Ugandan pastor visits U.S. to raise support for children's ministry

Ugandan pastor visits U.S. to raise support for children's ministry


Ellie Van Houtte/Town Crier
Herman Lukwago educates children in Uganda.

Imagine life if your father had 25 children and you were raised in poverty in rural Uganda.

Now imagine that you and your siblings were orphaned at an early age and you ass...

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Magazine

Local events add color to autumn calendar

Local events add color to autumn calendar


Van Houtte/town crier Visitors make their way through the Children’s Alley.

As Los Altos’ signature Chinese Pistache trees exchange their summer green for vibrant hues of yellow, orange and red in the fall, an abundance of local events also ad...

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"The Longest Road" examines unity among Americans


When author Philip Caputo visited a rural schoolhouse in Kaktovik, Alaska, he noted that children in the remote Arctic Circle recited the same Pledge of Allegiance as students all over the United States. What other forces, he pondered, unite and divide Americans?

Caputo subsequently embarked on a road trip across the U.S. from Key West, Fla., to Deadhorse, Alaska, to ask ordinary citizens how they would answer the question.

His three-and-a-half-month excursion in a small Airstream trailer and truck – dubbed “Ethel” and “Fred,” respectively – covered 16,000 miles and resulted in his latest book, “The Longest Road: Overland in Search of America, from Key West to the Arctic Ocean” (Henry Holt, 2013).

  Caputo is an award-winning journalist and author of more than a dozen books and numerous magazine articles and opinion pieces in national newspapers. As a reporter for the Chicago Tribune, he and his team won a Pulitzer Prize for their coverage of election fraud in Chicago. He is perhaps best known for his memoir, “A Rumor of War” (Henry Holt, 1977), which chronicles his experiences as a soldier during the Vietnam War.

  In “The Longest Road,” Caputo searches for answers to what holds Americans together. Caputo is no Studs Terkel, the author who spent his career interviewing ordinary citizens and writing books about their experiences during the Depression and World War II. But, to his credit, Caputo has crafted both a travelogue and an account of his conversations with the many people he encounters on his journey.

The result is interesting – most of the time.

Caputo’s descriptions of the places he and his wife, Leslie, visit are fun and even occasionally poetic. His wry sense of humor brightens the book’s plethora of anecdotes. “The Longest Road” even boasts a table of humorous road signs, including the billboard outside Tok, Alaska, that reads: “Ignore This Sign.”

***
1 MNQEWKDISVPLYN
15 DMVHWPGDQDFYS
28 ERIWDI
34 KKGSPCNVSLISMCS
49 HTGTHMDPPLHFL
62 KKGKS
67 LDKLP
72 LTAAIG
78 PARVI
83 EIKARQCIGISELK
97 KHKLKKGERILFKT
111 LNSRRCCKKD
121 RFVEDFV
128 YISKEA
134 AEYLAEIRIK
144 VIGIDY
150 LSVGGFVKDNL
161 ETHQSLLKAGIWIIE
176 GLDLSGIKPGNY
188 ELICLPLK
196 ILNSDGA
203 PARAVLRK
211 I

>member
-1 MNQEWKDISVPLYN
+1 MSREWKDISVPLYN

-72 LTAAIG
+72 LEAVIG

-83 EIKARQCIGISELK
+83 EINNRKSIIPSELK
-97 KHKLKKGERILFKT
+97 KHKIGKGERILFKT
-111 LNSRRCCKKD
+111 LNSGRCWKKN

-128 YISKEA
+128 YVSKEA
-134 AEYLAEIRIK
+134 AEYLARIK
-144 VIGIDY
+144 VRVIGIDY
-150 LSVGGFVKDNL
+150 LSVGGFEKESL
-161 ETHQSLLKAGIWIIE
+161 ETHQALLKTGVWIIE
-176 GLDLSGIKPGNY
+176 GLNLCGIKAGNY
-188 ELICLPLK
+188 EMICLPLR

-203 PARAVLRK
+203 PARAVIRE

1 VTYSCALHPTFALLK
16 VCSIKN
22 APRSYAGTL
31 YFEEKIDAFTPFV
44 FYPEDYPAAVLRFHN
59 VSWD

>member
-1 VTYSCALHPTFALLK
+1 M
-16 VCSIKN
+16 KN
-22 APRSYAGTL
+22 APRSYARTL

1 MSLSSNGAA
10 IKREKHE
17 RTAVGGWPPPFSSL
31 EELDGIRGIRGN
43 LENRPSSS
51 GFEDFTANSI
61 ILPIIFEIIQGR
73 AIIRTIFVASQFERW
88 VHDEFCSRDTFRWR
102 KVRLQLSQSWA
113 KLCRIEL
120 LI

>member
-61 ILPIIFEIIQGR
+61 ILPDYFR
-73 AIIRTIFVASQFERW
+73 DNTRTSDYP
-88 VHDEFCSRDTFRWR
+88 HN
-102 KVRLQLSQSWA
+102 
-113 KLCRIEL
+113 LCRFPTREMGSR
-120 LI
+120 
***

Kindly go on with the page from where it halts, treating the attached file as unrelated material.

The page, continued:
“The Longest Road” contains a fair amount of history, highlighting the places and customs Caputo discovers, as well as descriptions of small, simple things he has learned over his lifetime, such as the process of loading and firing a flintlock rifle.

  The best parts of the book, however, document Caputo’s conversations with the people he meets on his cross-country trip. Susan Wiren, owner and proprietor of three businesses in tiny Chicken, Alaska, discusses the pride she takes in her work (she bakes pies for her restaurant) and emphasizes the dignity of all types of jobs. Carol Springer is a farmer who notes that “it’s not a great evolutionary thing to be so distant from where your food comes from.” And Ansel Woodenknife, a Lakota Indian, opened a restaurant in the Badlands of South Dakota that became famous for its fry bread and made an appearance on the Food Channel.

  Ultimately, though, the answers to the question at the heart of “The Longest Road” – What unites and divides Americans? – fail to inspire. Many of the respondents’ answers are underwhelming or obvious: “hope,” “neighbors jumping in and helping” or “the lack of manners and civility.” Even Caputo’s conclusion didn’t strike me as particularly startling – his answer is “conflict.”

Rather than the question Caputo sets out to investigate, readers will likely prefer the stories about people’s lives and dreams, and how they ended up living in the small towns of America.

  Most book clubs would find “The Longest Road” an enjoyable, discussion-provoking selection, particularly those that focus on nonfiction.

Leslie Ashmore is a longtime Mountain View resident who belongs to two book clubs.